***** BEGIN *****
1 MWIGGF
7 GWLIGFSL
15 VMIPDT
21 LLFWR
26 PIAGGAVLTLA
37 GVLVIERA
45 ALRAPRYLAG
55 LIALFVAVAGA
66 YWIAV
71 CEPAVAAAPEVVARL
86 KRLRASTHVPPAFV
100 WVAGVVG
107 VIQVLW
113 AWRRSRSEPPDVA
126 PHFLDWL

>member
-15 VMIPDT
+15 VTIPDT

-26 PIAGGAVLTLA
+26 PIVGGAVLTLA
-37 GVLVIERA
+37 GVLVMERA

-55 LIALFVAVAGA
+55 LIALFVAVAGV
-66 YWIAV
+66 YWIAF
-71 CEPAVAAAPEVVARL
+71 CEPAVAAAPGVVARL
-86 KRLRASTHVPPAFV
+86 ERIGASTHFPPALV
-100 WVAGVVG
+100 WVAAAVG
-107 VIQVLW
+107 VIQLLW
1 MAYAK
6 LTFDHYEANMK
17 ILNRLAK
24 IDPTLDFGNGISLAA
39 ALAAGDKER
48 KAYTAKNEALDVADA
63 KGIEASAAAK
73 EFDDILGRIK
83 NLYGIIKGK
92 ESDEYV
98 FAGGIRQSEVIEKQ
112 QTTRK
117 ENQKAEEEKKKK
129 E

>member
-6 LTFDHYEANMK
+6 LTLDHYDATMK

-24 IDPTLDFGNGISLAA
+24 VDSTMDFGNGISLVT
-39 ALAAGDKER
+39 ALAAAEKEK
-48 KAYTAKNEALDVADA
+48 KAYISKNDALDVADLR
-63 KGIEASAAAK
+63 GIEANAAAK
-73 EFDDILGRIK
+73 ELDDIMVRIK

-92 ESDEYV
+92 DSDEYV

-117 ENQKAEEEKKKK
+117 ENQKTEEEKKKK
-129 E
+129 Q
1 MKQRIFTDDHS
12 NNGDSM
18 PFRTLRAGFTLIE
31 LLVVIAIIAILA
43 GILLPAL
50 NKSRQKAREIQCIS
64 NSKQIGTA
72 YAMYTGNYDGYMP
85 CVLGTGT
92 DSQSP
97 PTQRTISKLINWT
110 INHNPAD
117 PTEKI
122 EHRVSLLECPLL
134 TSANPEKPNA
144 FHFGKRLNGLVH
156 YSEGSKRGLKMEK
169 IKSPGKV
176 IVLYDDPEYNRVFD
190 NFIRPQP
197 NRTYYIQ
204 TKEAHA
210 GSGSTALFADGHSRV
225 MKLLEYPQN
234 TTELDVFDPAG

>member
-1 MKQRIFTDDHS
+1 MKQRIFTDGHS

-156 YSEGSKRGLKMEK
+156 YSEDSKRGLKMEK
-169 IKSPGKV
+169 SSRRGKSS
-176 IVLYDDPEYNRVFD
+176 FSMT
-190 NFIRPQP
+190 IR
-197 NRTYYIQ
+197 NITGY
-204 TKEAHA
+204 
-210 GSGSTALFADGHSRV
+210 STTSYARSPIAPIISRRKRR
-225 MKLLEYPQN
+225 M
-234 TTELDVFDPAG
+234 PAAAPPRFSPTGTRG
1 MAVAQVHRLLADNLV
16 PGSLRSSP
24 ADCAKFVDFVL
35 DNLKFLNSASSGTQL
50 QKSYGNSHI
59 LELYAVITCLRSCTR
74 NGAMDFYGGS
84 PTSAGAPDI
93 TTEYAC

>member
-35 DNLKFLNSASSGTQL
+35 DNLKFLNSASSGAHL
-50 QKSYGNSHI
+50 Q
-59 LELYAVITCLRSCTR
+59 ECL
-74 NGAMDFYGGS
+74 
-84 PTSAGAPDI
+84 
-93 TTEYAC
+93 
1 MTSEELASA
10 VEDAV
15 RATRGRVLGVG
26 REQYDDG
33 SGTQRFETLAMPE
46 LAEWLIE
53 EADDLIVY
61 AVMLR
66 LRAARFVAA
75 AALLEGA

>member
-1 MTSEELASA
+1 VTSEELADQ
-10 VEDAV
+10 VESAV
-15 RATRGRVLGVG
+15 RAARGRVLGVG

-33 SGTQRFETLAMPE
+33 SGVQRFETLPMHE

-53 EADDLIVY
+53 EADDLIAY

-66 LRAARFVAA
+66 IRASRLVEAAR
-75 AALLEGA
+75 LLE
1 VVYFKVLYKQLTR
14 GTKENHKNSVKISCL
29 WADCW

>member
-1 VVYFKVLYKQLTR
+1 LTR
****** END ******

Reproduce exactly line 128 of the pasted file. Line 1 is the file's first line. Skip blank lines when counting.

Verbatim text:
-59 LELYAVITCLRSCTR